TOP PICK IN MYSTERY “Murder” and “Amish” are two words not typically found in the same sentence . . . unless, of course, you are referring to Linda Castillo’s brilliant suspense series featuring lapsed Amish police chief Kate Burkholder, of Painter’s Mill, Ohio. The latest installment, Gone Missing, finds Burkholder embroiled in not one, but three cases in which young people have disappeared, seemingly without a trace. The common denominator? All are teenaged Amish girls, each with a history of rebellion against their religion. Complicating matters is the fact that the Amish are notoriously insular; by the time the families get around to involving the police, the trails have grown cold. There is no shortage of suspects, however: a famous photographer once convicted of taking nude pictures of underage Amish girls; a halfway house operator expelled from the Amish culture for homosexuality; a rabid preacher trolling among the young Amish for converts to his controversial sect. Is it one of these people, or is the predator to be found closer to home, in the often misunderstood community of the Plain People? With its wonderfully conflicted protagonist, and its incisive look into a society most of us know little about, Gone Missing is the unquestioned high point of one of the most compelling series in modern suspense fiction.

Gone Missing

To save her own life, a young psychologist must overcome paralyzing terror to find out…what’s hiding in the dark? “Sisters Camilla Grebe and Åsa Träff dig deep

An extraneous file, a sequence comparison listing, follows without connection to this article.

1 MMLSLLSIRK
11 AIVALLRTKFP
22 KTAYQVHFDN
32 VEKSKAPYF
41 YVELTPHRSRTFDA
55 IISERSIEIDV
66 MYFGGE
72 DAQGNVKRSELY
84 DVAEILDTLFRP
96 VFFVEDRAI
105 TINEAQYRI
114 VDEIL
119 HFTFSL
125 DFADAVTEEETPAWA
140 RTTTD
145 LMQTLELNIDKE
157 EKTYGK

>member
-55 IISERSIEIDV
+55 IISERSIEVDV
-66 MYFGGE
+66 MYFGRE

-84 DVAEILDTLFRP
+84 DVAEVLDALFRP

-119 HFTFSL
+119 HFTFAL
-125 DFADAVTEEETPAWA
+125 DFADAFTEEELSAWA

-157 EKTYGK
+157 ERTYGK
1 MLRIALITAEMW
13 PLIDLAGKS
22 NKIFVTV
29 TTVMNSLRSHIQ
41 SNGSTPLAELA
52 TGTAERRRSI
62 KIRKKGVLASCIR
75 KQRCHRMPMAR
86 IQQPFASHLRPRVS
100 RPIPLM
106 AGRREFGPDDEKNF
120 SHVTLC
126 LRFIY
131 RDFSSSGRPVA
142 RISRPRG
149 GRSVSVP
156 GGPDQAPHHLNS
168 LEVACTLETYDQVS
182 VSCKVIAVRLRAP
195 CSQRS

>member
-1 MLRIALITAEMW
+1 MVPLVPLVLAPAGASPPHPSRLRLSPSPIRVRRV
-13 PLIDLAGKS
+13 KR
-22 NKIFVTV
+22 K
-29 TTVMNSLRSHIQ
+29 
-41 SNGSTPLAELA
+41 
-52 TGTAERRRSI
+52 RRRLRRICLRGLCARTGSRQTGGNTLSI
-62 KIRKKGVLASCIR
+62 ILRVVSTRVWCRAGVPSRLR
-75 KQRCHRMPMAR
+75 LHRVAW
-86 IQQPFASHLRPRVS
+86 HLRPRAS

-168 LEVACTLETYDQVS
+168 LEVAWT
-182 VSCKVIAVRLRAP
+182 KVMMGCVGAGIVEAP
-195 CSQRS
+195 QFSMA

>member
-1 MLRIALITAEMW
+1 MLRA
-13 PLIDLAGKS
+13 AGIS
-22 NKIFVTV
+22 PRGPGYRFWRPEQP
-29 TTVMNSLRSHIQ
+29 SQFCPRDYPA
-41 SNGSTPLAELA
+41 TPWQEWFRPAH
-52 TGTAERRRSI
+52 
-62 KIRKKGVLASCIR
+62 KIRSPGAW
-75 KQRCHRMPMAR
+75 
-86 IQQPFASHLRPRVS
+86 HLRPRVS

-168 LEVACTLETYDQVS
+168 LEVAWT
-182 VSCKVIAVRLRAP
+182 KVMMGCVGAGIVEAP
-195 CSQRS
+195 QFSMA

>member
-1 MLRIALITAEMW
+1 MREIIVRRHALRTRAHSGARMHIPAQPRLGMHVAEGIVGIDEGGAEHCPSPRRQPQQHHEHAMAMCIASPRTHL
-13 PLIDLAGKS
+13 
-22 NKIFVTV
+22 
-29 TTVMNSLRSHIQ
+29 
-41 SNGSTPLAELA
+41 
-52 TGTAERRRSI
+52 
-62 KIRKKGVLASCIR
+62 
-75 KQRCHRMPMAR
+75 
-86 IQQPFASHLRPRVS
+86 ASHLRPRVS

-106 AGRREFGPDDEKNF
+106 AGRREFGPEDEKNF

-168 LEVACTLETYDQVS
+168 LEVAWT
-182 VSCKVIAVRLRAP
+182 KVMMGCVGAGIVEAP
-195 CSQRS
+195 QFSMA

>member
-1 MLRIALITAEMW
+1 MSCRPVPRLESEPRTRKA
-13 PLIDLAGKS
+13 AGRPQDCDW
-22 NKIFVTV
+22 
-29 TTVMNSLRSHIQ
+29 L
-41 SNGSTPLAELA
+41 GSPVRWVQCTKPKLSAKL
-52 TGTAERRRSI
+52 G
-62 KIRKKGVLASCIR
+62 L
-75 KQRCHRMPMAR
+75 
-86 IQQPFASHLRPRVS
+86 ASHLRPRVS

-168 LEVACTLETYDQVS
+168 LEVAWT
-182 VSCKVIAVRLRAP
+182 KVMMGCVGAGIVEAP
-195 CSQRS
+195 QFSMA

into the cold climes of the human heart in this sharp, atmospheric thriller.” —Perri O’Shaughnessy, bestselling author of Show No Fear and Unlucky in Law

“Grebe and Träff break new ground in the

Scandinavian crime literature genre, and they do it brilliantly. Using unique insights and experiences from their own professional backgrounds, they tell a smooth-paced yet utterly intriguing story about man’s inability to let go of the past.” —Kristina Ohlsson, author of Unwanted

Pick up or download your copy today.

By Linda Castillo

Minotaur $24.99, 288 pages ISBN 9780312658564 eBook available




Novel Reads


by Faye Kellerman The Hesse suicide strikes a troubling chord in the household of Decker. But it’s a second teen suicide that points Decker and his detectives down a dark alley of twisted allegiances and unholy alliances…and toward a cold-blooded group of high schoolers with a shocking predilection for guns and violence. 9780062066961, $9.99

The Night Eternal

by Guillermo Del Toro and Chuck Hogan